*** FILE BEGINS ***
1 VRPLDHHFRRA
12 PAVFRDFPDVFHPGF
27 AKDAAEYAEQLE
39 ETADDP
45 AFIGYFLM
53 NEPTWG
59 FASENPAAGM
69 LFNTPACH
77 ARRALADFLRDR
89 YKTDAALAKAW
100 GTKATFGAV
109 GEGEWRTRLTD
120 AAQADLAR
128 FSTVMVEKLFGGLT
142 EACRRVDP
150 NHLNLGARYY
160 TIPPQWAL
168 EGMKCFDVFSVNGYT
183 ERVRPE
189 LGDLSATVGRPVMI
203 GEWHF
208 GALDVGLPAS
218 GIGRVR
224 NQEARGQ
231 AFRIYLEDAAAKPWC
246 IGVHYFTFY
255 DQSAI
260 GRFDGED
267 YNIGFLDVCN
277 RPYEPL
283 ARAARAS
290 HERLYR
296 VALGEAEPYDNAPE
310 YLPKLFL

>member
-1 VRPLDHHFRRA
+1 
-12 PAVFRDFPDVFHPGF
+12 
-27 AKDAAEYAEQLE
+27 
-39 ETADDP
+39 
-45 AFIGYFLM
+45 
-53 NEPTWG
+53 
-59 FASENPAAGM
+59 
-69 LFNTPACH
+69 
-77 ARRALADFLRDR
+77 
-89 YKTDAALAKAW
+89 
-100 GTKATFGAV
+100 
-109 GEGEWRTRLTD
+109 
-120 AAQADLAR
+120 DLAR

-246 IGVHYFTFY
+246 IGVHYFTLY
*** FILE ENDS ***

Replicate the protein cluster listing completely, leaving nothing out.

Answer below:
1 VRPLDHHFRRA
12 PAVFRDFPDVFHPGF
27 AKDAAEYAEQLE
39 ETADDP
45 AFIGYFLM
53 NEPTWG
59 FASENPAAGM
69 LFNTPACH
77 ARRALADFLRDR
89 YKTDAALAKAW
100 GTKATFGAV
109 GEGEWRTRLTD
120 AAQADLAR
128 FSTVMVEKLFGGLT
142 EACRRVDP
150 NHLNLGARYY
160 TIPPQWAL
168 EGMKCFDVFSVNGYT
183 ERVRPE
189 LGDLSATVGRPVMI
203 GEWHF
208 GALDVGLPAS
218 GIGRVR
224 NQEARGQ
231 AFRIYLEDAAAKPWC
246 IGVHYFTFY
255 DQSAI
260 GRFDGED
267 YNIGFLDVCN
277 RPYEPL
283 ARAARAS
290 HERLYR
296 VALGEAEPYDNAPE
310 YLPKLFL

>member
-1 VRPLDHHFRRA
+1 
-12 PAVFRDFPDVFHPGF
+12 
-27 AKDAAEYAEQLE
+27 
-39 ETADDP
+39 
-45 AFIGYFLM
+45 
-53 NEPTWG
+53 
-59 FASENPAAGM
+59 
-69 LFNTPACH
+69 
-77 ARRALADFLRDR
+77 
-89 YKTDAALAKAW
+89 
-100 GTKATFGAV
+100 
-109 GEGEWRTRLTD
+109 
-120 AAQADLAR
+120 DLAR

-246 IGVHYFTFY
+246 IGVHYFTLY